This is going to make two more posts than I originally planned to write this week, but the quality of the comments has been so good lately that I thought I’d try to do a little summing up before we all likely ditch blogs and blogging for the holidays.
Like V.I.M., I have labor-related political problems with all MOOC-related activities. However, as an educator, I’m willing to work against my own self-interest for education’s sake. As a result, I understand Jeremy’s wishes to create the best MOOC possible. The problem with that, as Mazel pointed out deep in the comments of my last MOOC report post, is that once you unleash a MOOC in the world, you have no idea how it’s ultimately going to be used. The process of delivering education over the Internet allows it to be commodified and when education becomes commodified then quality inevitably takes a backseat to profit.
You’ve heard the joke about herding cats? College presidents tell that as a kind of back-handed insult, but I think it’s one of the best things about academia. Students will get different perspectives on the same discipline, different perspectives on teaching across disciplines and different perspectives on the world (including conservative ones from their econ proffies) if they take a wide range of courses. I think MOOCs threaten that. In the name of educating everybody, we might actually just educate everybody badly.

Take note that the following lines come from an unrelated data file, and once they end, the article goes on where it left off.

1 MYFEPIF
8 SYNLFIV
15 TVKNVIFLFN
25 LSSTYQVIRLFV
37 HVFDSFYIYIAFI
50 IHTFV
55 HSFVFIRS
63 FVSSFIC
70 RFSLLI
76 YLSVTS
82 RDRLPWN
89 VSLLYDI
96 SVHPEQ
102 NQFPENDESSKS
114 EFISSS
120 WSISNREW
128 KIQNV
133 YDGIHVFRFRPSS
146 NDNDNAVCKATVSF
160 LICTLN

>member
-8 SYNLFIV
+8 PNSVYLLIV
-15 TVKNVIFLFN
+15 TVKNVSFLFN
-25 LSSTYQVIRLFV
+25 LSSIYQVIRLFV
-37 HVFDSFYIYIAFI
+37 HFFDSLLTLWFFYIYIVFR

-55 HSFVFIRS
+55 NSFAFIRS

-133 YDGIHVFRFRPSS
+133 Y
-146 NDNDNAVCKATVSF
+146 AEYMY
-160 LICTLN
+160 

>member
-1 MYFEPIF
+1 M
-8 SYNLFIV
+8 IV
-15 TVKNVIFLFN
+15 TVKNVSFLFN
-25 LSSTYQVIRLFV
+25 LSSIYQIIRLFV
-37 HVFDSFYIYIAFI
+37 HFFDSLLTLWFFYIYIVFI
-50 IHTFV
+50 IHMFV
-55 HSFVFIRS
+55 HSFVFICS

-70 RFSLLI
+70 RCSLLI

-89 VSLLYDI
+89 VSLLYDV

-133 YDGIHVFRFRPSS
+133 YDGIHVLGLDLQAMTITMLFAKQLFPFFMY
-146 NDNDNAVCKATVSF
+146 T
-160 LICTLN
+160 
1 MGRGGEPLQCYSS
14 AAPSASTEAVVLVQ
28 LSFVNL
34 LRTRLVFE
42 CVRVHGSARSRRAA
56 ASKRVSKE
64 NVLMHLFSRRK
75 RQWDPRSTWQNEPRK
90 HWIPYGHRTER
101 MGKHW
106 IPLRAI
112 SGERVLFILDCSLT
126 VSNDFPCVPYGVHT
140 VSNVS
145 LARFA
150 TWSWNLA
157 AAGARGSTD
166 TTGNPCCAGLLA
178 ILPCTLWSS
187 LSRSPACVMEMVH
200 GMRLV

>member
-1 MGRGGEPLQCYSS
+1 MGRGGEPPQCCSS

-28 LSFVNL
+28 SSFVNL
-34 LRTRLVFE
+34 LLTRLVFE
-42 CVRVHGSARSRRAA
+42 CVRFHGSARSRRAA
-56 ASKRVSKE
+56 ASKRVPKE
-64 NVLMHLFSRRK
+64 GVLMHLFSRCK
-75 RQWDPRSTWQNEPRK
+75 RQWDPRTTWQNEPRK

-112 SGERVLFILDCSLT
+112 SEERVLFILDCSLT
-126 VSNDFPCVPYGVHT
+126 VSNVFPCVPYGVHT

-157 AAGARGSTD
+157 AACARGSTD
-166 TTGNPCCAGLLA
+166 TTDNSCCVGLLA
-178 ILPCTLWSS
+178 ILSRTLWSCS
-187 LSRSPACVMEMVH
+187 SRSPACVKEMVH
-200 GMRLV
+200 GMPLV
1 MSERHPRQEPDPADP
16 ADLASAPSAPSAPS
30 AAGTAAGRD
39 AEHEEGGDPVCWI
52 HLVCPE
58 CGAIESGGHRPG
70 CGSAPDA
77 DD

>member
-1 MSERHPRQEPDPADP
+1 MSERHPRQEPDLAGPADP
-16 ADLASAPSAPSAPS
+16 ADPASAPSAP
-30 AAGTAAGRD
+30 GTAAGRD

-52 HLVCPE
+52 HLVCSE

Perhaps you can create an interactive experience that mimics what I keep calling “real learning.” But how much can you really learn from just your peers? Sure, you can learn some things from your fellow students, but to say you can learn everything you need to know from them is to say that a graduate school education is completely useless. While that may be true in a commercial sense for most humanities Ph.D.s, I think that to say that from the standpoint of knowledge makes you the worst kind of philistine.